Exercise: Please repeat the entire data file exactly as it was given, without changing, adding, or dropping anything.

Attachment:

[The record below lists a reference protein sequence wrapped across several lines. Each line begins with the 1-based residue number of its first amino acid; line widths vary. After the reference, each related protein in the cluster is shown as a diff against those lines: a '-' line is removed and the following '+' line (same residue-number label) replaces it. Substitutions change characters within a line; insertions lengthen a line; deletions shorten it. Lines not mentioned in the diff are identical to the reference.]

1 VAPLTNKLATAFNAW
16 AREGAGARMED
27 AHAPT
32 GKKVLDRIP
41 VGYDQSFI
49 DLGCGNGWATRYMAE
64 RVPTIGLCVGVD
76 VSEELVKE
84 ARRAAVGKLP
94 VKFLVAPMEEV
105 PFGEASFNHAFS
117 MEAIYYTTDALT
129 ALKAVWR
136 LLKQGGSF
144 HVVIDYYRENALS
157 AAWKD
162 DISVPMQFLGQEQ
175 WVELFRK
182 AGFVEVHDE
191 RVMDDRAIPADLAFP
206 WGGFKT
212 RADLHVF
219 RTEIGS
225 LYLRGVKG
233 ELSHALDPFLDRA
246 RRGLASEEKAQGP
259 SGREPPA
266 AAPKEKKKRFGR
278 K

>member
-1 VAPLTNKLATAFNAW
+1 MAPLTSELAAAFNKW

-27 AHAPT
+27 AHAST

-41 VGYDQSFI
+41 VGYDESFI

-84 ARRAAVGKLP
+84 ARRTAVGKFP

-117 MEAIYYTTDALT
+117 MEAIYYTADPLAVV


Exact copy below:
[The record below lists a reference protein sequence wrapped across several lines. Each line begins with the 1-based residue number of its first amino acid; line widths vary. After the reference, each related protein in the cluster is shown as a diff against those lines: a '-' line is removed and the following '+' line (same residue-number label) replaces it. Substitutions change characters within a line; insertions lengthen a line; deletions shorten it. Lines not mentioned in the diff are identical to the reference.]

1 VAPLTNKLATAFNAW
16 AREGAGARMED
27 AHAPT
32 GKKVLDRIP
41 VGYDQSFI
49 DLGCGNGWATRYMAE
64 RVPTIGLCVGVD
76 VSEELVKE
84 ARRAAVGKLP
94 VKFLVAPMEEV
105 PFGEASFNHAFS
117 MEAIYYTTDALT
129 ALKAVWR
136 LLKQGGSF
144 HVVIDYYRENALS
157 AAWKD
162 DISVPMQFLGQEQ
175 WVELFRK
182 AGFVEVHDE
191 RVMDDRAIPADLAFP
206 WGGFKT
212 RADLHVF
219 RTEIGS
225 LYLRGVKG
233 ELSHALDPFLDRA
246 RRGLASEEKAQGP
259 SGREPPA
266 AAPKEKKKRFGR
278 K

>member
-1 VAPLTNKLATAFNAW
+1 MAPLTSELAAAFNKW

-27 AHAPT
+27 AHAST

-41 VGYDQSFI
+41 VGYDESFI

-84 ARRAAVGKLP
+84 ARRTAVGKFP

-117 MEAIYYTTDALT
+117 MEAIYYTADPLAVV